Themes in Modern World History (2019-2020)

  •  “There is nothing noble in being superior to your fellow man; true nobility is being superior to your former self.”

    Ernest Hemingway

    Kanpur Massacre - 1857    Opium Wars
    Welcome to the academic year 2019 - 2020 and to Themes in Modern World History, a course in which you will examine, analyze, and interpret historical events and developments from the heights of enlightened thinking to the depths of the degradations of trench warfare, dictatorship, and genocide.  This course is intended for students who are seriously interested in the study of the history of humankind's development - the "good," the "bad," and the decidedly "ugly." In this course, students will learn factual content and develop the skills to interpret those facts from a variety of historic themes including: 
    • The Nature of War & Peace
    • World Religions
    • Imperialism, Colonialism, and De-Colonization
    • Genocide Throughout History
    • Revolutions: Political, Social, and Economic
    • Democracy vs. Dictatorship
    • Capitalism, Communism and Economic Globalization
    • Global Cultural Shifts: The Visual Arts, Music, Literature, & Theatre
    Students use assigned texts and other sources (including, but not limited to, primary source readings, audio recordings, documentary films), to develop a base-line knowledge of people and events.  Students then engage in analytical and skill-building activities such as audio podcasts, critical thinking exercises, historic map reading and interpretation, issue debates, and history timeline development to apply analysis, interpretation and historiographical theory to those same themes and topics.
    By the end of this course, students will be able to explain, compare and contrast, analyze, and determine perspectives of the foundations and on-going developments of many political, cultural, economic, and social issues of the past four centuries in human history beginning with the Age of the Enlightenment and continuing through into the 21st century.  These aspects will include influential ideas and ideologies such as traditional and reactionary conservatism, classic and modern liberalism, republicanism, democracy, capitalism, socialism, communism, nationalism, imperialism, fascism, globalism and more.  Examining these ideas will involve reading and discussing various foundational documents such as the US Declaration of Independence, the US Constitution (especially the Bill of Rights), and France's Declaration of the Rights of Man and of the Citizen.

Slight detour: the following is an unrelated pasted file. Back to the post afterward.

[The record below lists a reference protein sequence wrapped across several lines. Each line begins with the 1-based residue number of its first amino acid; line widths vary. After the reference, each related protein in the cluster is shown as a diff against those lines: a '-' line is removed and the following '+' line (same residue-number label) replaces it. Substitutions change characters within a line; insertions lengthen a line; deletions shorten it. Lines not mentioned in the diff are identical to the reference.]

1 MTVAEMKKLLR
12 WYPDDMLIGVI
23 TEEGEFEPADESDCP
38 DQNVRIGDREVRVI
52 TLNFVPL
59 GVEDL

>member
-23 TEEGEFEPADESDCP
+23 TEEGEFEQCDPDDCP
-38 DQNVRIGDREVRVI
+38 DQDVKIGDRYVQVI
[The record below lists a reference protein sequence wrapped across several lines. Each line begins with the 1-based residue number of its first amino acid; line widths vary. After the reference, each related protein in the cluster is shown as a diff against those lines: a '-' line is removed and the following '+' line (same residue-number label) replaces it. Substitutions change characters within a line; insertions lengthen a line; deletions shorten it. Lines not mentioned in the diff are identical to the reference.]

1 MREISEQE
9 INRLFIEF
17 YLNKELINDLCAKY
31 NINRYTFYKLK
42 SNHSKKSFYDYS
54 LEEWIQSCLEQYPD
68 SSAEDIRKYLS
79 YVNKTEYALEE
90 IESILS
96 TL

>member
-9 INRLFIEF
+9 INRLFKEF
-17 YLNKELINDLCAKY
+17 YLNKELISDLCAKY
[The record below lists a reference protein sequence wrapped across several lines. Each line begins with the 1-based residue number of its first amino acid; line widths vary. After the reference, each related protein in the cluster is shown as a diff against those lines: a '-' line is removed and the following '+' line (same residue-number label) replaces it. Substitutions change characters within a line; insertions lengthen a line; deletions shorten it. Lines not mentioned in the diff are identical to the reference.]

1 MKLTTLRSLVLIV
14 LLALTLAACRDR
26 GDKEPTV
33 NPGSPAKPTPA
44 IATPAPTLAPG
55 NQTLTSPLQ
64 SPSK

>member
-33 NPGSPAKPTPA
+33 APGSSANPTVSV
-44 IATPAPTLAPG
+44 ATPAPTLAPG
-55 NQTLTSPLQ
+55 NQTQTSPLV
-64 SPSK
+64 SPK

Formal assessment for the course is based on objective and essay tests, quizzes, classroom activities, research projects (team debates, podcasts, etc.), and homework.
    It is my hope that by the end of this course, students will be enlightened to, and amazed by, the power even one single idea or ideology can have on any individual or even the entire world.  To quote the eponymous title character from the 2005 dystopian-future film, V for Vendetta: 
    We are told to remember the idea, not the man, because a man can fail. He can be caught. He can be killed and forgotten. But four hundred years later an idea can still change the world. I've witnessed firsthand the power of ideas. I've seen people kill in the name of them; and die defending them. But you cannot kill an idea, cannot touch it or hold it."

    V

     


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